• 15. 14 D. What Next: Policies for a Green Jobs Strategy 39. The Green Jobs Report has identified six key policy areas necessary to support a Green Jobs Strategy. a. The Need for Government Action 40. Timely action on the scale needed to address climate change will occur only with a strong set of internationally and nationally agreed targets and mandates, and policy changes that will put an end to today’s unsustainable practices. An ambitious mix of regulations, business incentives, and genuine public-private partnerships is required. 41. While private companies have an important role to play in terms of investments and green job creation, their risk and profit appraisal and their time horizon does not necessarily match with the scale, urgency, and long-term perspective of the public agenda emerging in response to the climate challenge. Recent business, governmental, and UN reports underline this point. McKinsey Company does not mince words in stating that “Without a forceful and coordinated set of actions, it is unlikely that even the most economically beneficial options would materialize at the magnitudes and costs estimated here.” xi The Stern Review argues in favor of “a strong technology policy framework that drives action by the private sector.” And the Human Development Report 2007/2008 of the UN Development Programme (UNDP) concludes that a range of barriers to a breakthrough in climate change mitigation “can only be removed through government action. Public policies on regulation, energy subsidies and information have a central role to play.” 42. The governmental toolbox offers many appropriate instruments: including, public investment, subsidy shifts, new RD priorities, and ecological tax reform. Among non-financial or – fiscal measures, extended producer responsibility laws, eco-labeling, and specific sets of targets, mandates, and promotion of green alternatives — especially in the energy field — play an important role. The tools are available, but they need to be applied with much greater urgency if large- scale green employment is to become a reality. b. A Green Investment Strategy 43. Investment creates employment. Without adequate investment the number of new green jobs, or the greening of existing ones, will be impaired. Adequate public and private funding of climate mitigation and adaptation measures in all countries could create innumerable jobs, including in renewable energy technologies, fuel economy technologies for transport, energy retrofits of homes and buildings, and climate change adaptation.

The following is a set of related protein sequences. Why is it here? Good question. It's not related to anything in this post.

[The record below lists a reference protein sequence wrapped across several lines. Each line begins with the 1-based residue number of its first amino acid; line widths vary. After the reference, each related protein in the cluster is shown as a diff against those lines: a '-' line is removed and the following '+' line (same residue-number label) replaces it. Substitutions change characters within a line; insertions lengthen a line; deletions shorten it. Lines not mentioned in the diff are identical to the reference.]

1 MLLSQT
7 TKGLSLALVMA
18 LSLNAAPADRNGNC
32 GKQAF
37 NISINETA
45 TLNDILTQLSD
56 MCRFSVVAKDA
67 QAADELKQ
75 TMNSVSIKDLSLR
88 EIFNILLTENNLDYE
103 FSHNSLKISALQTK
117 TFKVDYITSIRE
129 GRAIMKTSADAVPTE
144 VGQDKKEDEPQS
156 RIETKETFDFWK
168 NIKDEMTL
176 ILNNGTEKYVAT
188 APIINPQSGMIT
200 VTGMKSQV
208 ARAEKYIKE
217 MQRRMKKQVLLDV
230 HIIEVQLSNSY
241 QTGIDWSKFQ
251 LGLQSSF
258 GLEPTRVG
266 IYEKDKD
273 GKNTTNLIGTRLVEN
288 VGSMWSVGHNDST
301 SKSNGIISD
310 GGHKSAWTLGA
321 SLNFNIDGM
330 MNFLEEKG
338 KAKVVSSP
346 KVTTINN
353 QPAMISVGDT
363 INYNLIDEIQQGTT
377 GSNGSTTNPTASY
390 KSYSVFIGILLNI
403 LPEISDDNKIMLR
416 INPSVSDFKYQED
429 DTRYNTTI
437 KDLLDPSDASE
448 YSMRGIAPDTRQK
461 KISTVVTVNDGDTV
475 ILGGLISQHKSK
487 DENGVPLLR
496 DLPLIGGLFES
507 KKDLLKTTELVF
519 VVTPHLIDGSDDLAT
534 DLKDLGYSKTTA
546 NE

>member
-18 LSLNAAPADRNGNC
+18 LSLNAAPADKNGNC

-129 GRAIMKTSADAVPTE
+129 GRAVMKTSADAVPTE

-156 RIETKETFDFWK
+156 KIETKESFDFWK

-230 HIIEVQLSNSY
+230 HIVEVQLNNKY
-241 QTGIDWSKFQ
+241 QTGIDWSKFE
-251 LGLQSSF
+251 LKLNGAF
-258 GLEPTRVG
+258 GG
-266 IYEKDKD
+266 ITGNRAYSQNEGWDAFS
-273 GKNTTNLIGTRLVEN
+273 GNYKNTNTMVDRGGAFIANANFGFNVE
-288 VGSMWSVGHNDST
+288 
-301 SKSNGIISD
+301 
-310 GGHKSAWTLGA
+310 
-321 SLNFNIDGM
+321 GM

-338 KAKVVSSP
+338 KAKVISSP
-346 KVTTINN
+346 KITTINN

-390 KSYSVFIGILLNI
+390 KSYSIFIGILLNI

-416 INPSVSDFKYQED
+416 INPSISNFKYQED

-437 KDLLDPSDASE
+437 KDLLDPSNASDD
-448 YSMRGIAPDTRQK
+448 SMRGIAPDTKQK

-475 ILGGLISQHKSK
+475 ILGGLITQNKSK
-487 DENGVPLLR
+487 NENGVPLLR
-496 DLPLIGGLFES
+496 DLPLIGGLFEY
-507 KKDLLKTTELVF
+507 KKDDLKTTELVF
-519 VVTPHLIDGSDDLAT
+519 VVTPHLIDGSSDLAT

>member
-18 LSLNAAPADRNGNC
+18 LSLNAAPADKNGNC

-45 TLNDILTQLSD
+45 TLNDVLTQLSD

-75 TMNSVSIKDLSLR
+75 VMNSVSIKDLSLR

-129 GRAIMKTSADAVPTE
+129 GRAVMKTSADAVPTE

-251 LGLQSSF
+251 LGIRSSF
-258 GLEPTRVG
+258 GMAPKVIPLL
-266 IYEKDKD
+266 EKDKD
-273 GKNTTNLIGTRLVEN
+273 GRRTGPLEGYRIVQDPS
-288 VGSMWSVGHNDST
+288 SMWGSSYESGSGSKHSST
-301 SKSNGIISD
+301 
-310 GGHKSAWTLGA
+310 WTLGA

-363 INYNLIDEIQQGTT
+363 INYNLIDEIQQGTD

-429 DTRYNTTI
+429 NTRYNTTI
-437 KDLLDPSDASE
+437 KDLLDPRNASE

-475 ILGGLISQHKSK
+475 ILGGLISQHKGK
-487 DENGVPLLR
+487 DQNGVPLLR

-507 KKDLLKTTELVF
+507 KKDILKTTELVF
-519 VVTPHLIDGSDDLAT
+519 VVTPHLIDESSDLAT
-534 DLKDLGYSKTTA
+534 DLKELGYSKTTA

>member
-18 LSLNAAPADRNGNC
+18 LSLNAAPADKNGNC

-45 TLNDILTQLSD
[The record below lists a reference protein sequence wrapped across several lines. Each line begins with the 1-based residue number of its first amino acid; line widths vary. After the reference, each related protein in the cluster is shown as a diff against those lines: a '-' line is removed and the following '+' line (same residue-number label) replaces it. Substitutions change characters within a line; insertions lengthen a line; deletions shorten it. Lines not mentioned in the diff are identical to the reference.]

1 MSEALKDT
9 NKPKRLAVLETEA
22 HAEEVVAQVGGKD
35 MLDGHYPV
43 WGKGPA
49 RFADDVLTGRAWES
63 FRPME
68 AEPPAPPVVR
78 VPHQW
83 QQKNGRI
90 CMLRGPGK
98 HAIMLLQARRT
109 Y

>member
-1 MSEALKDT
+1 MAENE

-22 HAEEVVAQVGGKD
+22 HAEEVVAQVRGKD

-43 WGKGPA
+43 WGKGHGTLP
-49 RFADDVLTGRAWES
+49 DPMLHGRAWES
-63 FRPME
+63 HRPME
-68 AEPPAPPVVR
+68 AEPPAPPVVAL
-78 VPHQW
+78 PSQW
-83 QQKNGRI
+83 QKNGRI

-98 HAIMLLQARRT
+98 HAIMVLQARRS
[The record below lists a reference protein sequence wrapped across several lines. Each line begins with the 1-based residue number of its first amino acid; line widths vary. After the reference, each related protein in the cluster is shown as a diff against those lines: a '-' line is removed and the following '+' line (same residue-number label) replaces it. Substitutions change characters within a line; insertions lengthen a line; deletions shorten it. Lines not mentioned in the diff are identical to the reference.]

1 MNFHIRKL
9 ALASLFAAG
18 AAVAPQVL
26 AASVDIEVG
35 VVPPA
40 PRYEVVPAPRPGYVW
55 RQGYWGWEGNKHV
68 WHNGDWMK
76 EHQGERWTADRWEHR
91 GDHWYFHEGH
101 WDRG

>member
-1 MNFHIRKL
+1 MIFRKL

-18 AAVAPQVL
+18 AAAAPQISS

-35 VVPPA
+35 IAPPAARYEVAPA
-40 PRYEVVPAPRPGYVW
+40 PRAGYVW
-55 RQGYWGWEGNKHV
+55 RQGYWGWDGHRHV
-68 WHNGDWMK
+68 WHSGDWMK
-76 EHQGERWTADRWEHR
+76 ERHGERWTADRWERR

• 16. 15 44. New and innovative approaches to investment and financial services will be needed. For example, there are hundreds of new insurance initiatives that are aimed at reducing climate-related financial losses that may also help protect existing jobs and generate new employment opportunities as a result of decreased risks for future investments.xiii 45. Special efforts will be needed to ensure that such green investments generate decent, green jobs and this would be significantly facilitated through dialogue among governments (including Ministries of Finance, Environment, Labor, and Trade), and employers and workers. c. Green RD and Technology Transfer 46. The continued development and diffusion of green technologies is critical to a green jobs future. As the Stern Review notes, however, real levels of RD in low-carbon technologies have actually fallen sharply in recent decades. The competitive calculus of private companies may be at odds with the need to share cutting-edge green technologies as rapidly as possible. New mechanisms need to be developed that overcome obstacles to expedited and more widespread technology diffusion. Innovative public-private partnerships can be part of the solution. Cooperative RD centers that anchor green technology development in the public realm are another. An adequate financial mechanism to expedite the spread of green technologies is urgently required, and the first steps towards achieving that appears to have been made in Bali, but much more will need to be done in future. Technology transfer will also require more dynamic dialogue and collaboration between governments, the business community, workers and local communities. d. International Cooperation and Aid 47. 2007/2008 edition of the Human Development Report of UNDP laments rightly that “To date, international cooperation on adaptation has been characterized by chronic under-financing, weak coordination and a failure to look beyond project- basedresponses.”Thecontrastbetweenthemoneybeingspentonclimatechange adaptation efforts in rich countries and the amounts spent in poor countries could not be more stark. The UK, Germany, the Netherlands, Italy and the United States have spent billions of dollars on flood defenses and other protection measures, creating thousands of jobs in the process. However, currently only $26 million has been spent multilaterally for adaptation measures—a figure that, notes UNDP, is the equivalent of one week’s worth of spending on flood defenses in the UK. The lack of adaptation spending not only impedes the development of green jobs, it can lead to many existing jobs being lost and livelihoods wrecked (particularly in agriculture) as a result of climate-related disasters. Without significantly enhanced international cooperation and aid, the prospect of generating significant new green and sustainable employment in developing countries through meeting climate adaptation and mitigation will be lost.